WASHINGTON D.C., DC — A Justice for Vanessa Guillen march was scheduled to take place in Washington, D.C. as supporters continued their push to pass a bill designed to protect victims of sexual assault and harassment in the military.
Organizers called on people to join them Jan. 21 at 1 p.m. "to show congress and President-Elect Biden that we will not stop until the legislation #IAmVanessaGuillen is signed into law."
Spc. Guillen was killed April 22 in an armory room on Fort Hood by fellow soldier, Spc. Aaron Robinson, according to a criminal complaint. Her remains were not found until June 30 in Bell County.
Robinson shot and killed himself July 1 as Killeen police approached him.
Robinson's girlfriend, Cecily Aguilar, was arrested and charged with conspiracy to tamper with evidence. She was scheduled to go on trial on March 8 in a federal courtroom in Waco.
Guillen's family said she told them she was sexually harassed but did not report it to her superiors for fear of retaliation.
The bill would allow soldiers to report sexual assault and harassment to a third party outside their chain of command.
Guillen's family, with the help of their attorney Natalie Khawam and support from members of congress, pushed for the bill which was introduced to the U.S. House by Rep. Jackie Speier (D-CA) on Sept. 16. It was in the hands of the House Armed Services Committee as of this article.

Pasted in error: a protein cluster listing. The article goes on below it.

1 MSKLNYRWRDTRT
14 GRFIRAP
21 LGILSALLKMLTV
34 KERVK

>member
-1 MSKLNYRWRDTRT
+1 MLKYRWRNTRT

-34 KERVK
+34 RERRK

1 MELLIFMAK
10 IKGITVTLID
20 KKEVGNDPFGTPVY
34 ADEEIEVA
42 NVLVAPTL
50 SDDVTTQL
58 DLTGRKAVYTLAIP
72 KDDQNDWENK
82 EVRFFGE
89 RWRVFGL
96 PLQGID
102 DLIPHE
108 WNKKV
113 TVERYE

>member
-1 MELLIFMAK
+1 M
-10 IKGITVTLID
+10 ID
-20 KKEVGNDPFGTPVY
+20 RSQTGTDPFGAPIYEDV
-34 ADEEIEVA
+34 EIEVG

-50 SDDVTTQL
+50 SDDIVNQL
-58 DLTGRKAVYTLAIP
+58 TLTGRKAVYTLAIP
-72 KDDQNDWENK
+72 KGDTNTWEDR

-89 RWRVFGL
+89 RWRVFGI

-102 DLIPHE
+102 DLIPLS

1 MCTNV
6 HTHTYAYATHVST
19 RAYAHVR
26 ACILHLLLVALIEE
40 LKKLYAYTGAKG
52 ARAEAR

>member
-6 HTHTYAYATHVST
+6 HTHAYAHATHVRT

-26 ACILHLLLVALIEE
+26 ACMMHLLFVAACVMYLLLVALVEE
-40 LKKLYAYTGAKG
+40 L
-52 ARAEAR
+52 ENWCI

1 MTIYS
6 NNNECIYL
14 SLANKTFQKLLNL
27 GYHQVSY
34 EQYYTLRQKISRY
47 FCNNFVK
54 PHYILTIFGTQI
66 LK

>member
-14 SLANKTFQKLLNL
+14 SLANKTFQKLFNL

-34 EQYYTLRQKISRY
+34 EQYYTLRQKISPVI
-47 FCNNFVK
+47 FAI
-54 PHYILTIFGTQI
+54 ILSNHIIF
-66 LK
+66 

Secretary of the Army Ryan McCarthy appointed five civilians July 30 to a panel to review the command climate and culture on Fort Hood in the wake of Guillen's death.
The results of the panel's review were released Dec. 8. That day McCarthy announced the firings or suspension of 14 leaders on Fort Hood.
The panel offered nine findings, which included what they called “a deficient climate at Fort Hood, including ineffective implementation of the Sexual Harassment/Assault Response and Prevention (SHARP) program.
Organizers of the march said more details would be released as the date drew closer.